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Touro Med to set up shop in Hasbrouck Heights, not Hackensack

 
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Plans to convert a shuttered Westwood hospital into Touro University’s new medical school have been scrapped and the university will instead set up shop in Hasbrouck Heights.

Administrators at Touro University College of Medicine hope to open the school at 377 Route 17 south in Hasbrouck Heights sometime in 2010, with a student body of 40 that is expected to grow to more than 100. Hackensack University Medical Center recently reopened emergency services at the Pascack Valley Medical Center, which the two organizations bought in June to convert into a school. The Pascack Valley area has been without a hospital since PVMC closed last year.

Hackensack University Medical Center North at Pascack Valley PHOTO COURTESY HUMC

HUMC plans to turn the facility, now known as Hackensack University Medical Center North at Pascack Valley, into a 128-bed acute care community hospital. HUMC will buy out Touro’s interest in the site. According to Sharon Dilling, a Touro spokeswoman, specifics are being worked out.

“We are going back to Hasbrouck Heights to free up space for Hackensack University Medical Center to have a bigger hospital in the former Pascack Valley site,” said Dilling. HUMC “wanted to broaden services for the community,” she added.

The move will not affect Touro’s relationship with HUMC, which partnered with Touro last year to create the state’s first private medical school.

“HUMC is our primary affiliate,” Dilling said. “That relationship remains intact.”

Touro bought the building in Hasbrouck Heights in 2007 with the intention of turning it into the new school. Dr. Paul Wallach, vice president for allopathic medicine and dean of the planned school, previously told The Jewish Standard that Touro’s leadership wanted a pre-existing building that could be retrofitted for their needs. Officials said at the time that the 100,000-square-foot six-story building would be renovated to include classrooms, clinical skill centers, and faculty offices.

Touro’s leaders turned toward the former Pascack Valley Medical Center after the school partnered with HUMC. As Touro prepared to open in Westwood, the Hasbrouck Heights plan was pushed aside, although Touro still owned the building.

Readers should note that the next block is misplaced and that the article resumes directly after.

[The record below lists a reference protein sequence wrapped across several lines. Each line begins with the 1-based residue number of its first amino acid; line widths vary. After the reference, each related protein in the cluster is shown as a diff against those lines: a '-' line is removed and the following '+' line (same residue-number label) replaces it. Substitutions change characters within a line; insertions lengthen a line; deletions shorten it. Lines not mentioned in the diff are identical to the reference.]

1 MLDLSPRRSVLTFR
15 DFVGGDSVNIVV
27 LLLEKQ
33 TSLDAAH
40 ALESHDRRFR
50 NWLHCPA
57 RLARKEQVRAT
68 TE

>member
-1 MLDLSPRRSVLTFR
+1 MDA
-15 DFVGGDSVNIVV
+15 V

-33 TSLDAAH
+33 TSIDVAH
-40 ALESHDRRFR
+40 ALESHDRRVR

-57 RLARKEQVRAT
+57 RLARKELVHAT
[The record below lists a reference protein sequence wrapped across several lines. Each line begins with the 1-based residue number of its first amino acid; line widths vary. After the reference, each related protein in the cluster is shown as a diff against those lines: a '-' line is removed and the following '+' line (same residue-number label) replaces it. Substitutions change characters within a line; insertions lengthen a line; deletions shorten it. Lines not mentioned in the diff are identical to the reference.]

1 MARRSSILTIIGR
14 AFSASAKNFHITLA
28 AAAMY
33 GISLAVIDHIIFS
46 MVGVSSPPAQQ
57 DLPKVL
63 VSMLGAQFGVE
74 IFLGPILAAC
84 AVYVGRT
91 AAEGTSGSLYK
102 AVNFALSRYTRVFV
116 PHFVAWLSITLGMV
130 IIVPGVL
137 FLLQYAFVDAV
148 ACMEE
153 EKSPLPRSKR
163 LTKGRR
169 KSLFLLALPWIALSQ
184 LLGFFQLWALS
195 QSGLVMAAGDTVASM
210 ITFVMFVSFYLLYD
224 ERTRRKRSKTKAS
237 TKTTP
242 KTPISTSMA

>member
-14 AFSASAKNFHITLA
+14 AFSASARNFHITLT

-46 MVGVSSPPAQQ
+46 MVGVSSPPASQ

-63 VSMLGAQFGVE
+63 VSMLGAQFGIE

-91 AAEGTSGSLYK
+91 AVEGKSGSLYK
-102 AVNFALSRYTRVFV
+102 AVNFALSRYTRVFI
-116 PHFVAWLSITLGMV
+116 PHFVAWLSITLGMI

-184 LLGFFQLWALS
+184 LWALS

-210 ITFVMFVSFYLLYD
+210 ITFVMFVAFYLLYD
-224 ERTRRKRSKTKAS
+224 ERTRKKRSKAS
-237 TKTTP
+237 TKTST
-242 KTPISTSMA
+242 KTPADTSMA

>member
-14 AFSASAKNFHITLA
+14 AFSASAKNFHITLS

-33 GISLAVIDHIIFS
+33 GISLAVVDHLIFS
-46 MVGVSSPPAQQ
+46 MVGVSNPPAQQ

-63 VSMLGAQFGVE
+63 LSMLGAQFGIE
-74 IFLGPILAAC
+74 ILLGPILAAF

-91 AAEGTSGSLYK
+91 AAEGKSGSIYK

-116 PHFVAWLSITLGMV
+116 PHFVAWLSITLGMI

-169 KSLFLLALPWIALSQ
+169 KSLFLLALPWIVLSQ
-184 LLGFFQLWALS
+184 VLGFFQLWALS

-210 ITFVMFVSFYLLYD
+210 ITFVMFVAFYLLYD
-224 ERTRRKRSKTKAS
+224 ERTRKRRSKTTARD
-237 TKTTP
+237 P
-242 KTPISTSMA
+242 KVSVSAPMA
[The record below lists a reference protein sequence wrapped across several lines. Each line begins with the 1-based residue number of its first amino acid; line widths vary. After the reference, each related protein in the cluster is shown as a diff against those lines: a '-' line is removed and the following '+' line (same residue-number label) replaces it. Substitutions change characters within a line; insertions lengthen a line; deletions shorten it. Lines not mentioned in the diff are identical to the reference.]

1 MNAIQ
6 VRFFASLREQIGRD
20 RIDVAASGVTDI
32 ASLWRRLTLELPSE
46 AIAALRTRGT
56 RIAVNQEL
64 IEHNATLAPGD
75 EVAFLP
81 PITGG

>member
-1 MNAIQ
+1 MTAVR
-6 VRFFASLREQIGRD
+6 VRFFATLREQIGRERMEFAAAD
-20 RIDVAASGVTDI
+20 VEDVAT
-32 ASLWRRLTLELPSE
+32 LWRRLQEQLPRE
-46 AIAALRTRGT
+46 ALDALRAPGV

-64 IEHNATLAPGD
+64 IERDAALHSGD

“We are going back to our original plan,” Dilling said.

She added that Touro wants to complete renovations by June.

Touro administrators had hoped to open the school sometime in 2009 but hit a roadblock in June when the school failed to win needed accreditation from the U.S. Department of Education’s Liaison Committee on Medical Education.

LCME had scheduled a site visit to the former PVMC in March, shortly after Touro and Hackensack announced they had won the bidding on the shuttered hospital. However, the medical school did not close on the property until April 30. Under LCME regulations, accreditation applicants must own the proposed property before accreditation can be granted.

The accreditation process is a form of quality control that assures that a program meets certain requirements in structure and performance. Accreditation by the LCME is required for schools to receive federal grants and participate in federal loan programs. According to the U.S. Department of Education, LCME is charged with the accreditation of medical education programs in the United States.

The New Jersey state board of medical examiners approved Touro’s application in 2006 to open in Florham Park in a building donated by real estate developer and philanthropist Charles Kushner, a member of Touro’s board of directors. The school began using offices in Hasbrouck Heights in 2007 and soon after decided to locate the school in Bergen County.

Touro has 33 campuses across the United States and eight other countries. It is named for Judah Touro, a 19th-century entrepreneur and philanthropist who was a major benefactor of Touro Synagogue in Rhode Island. Touro University’s president, Dr. Bernard Lander, founded the medical school in 1970 in New York.

 
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Laughing with Joan

I made Joan Rivers laugh.

Of course she made me laugh, like she did to millions of others through her decades-long, often unfiltered, and ever-funny career, but yes, I made Joan Rivers laugh.